Standards are an interesting thing. They don't dictate exact performance, but they do sketch out a ballpark. If you expect yourself to read a book a week, you may not actually do that, but you'll probably read a book most weeks. If a boss tells you to have something done one month from now, you'll probably get it done sometime around then. Not two weeks earlier, but not two weeks later, either. Standards work to guide performance by creating an idea of what is acceptable and what is not acceptable. They shape our priorities, trying to maximize the amount of acceptable things we do and minimize the unacceptable ones.
It's interesting to think about where our standards come from. Why is forty hours a week the standard for a full week of work? Why isn't it less? Why isn't it more? Is that standard really right for everyone? Our societal standard for healthy eating is to eat anything that qualifies as non-dessert, preferably not entirely fried, and then a small amount of something that is dessert. Most people hover around that-- no one eats ice cream for every meal.
It's no secret how I feel about, well, pretty much all societal standards, and since you're reading my blog, chances are you don't subscribe to all of society's standards either.
When you DO subscribe to these standards, you don't ever need to police yourself. Society will keep you there automatically through peer pressure. If you don't work very much, people will call you a slacker. If you don't work at all, your mom will call you and tell you to get a job. If you work too hard, unless you're in a specific industry which has a high standard for work quantity, people will actually encourage you to work LESS. You'll even see this on my blog, where suggest that I ought to have more balance/fun/etc.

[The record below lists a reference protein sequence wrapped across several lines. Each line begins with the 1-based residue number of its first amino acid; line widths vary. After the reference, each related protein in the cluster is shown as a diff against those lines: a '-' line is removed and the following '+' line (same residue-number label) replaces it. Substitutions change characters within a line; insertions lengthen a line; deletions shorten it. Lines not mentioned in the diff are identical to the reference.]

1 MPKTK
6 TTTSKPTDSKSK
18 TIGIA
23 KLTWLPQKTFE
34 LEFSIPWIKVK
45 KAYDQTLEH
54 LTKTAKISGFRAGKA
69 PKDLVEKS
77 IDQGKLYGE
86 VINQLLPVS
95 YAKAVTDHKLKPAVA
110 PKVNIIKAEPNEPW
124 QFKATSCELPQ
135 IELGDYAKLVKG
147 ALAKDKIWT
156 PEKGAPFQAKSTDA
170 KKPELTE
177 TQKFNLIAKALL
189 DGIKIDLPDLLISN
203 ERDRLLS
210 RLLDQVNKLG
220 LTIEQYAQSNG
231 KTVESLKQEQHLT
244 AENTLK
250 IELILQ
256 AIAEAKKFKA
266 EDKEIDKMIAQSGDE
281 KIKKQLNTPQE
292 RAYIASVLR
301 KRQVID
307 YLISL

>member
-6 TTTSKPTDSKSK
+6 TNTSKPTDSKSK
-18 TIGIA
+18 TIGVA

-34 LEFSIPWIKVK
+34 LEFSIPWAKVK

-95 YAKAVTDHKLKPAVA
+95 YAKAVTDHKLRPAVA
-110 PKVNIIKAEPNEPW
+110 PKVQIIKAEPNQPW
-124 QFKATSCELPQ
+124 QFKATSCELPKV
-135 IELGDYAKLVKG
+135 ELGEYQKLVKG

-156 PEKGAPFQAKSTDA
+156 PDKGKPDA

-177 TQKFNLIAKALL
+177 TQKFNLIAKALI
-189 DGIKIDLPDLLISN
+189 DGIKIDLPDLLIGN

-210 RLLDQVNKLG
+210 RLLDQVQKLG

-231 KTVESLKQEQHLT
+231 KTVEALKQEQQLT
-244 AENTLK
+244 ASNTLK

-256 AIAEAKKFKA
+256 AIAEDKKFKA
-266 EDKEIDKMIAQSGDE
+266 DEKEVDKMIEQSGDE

The thing is, when you have your own standards, you alone become responsible for enforcing them. You have to step up and become your own boss. When you become your own boss, you have a battle on two fronts. On one side you have to push against the pressure of society, and on the other side you have to push yourself to put in the effort to reach your own standards. It's not easy work, especially if you're not used to it.
The hardest case is when your standards require you to push beyond what society expects of you. Most people you know will be telling you that you've done enough, most people you don't know will tell you the same thing. Even part of your brain will be saying, "Come on... this is good enough. Okay, fine just do a little bit more. No need to push it too far, though." The only solution is to push back and hold on to your standards.
You have to monitor yourself. Most people don't really even do that. Then you have to be able to objectively evaluate yourself. Even fewer people do that. In particular, you have to be able to identify and admit weakness. Then you have to push. Most of all, you have to have faith that everyone else is wrong about you. That's a tough thing, right? Everyone else says that watching a couple hours of TV per day is just fine. You have to have the arrogance to think that most of the developed world is wrong.
You basically have to go through this process for everything, because once that fragile bond of trust is broken-- the one where you rely on the world to tell you what is okay-- you can't help but question pretty much everything. It works the same way interpersonal trust works-- if someone lies to you once, you suddenly can't take anything they tell you at face value.
Other people will offer you suggestions, advice, even ultimatums. So will society. It's worth listening to what you hear, because it's not all totally senseless. Everything is as it is for a reason, but it's up to you to figure out what that reason is and whether or not it's valid. At the end of the day, the whole world can be your adviser but you have to be your own boss. You set the goals. You evaluate progress. You dole out encouragement or discipline.
Photo is a painting that I really like.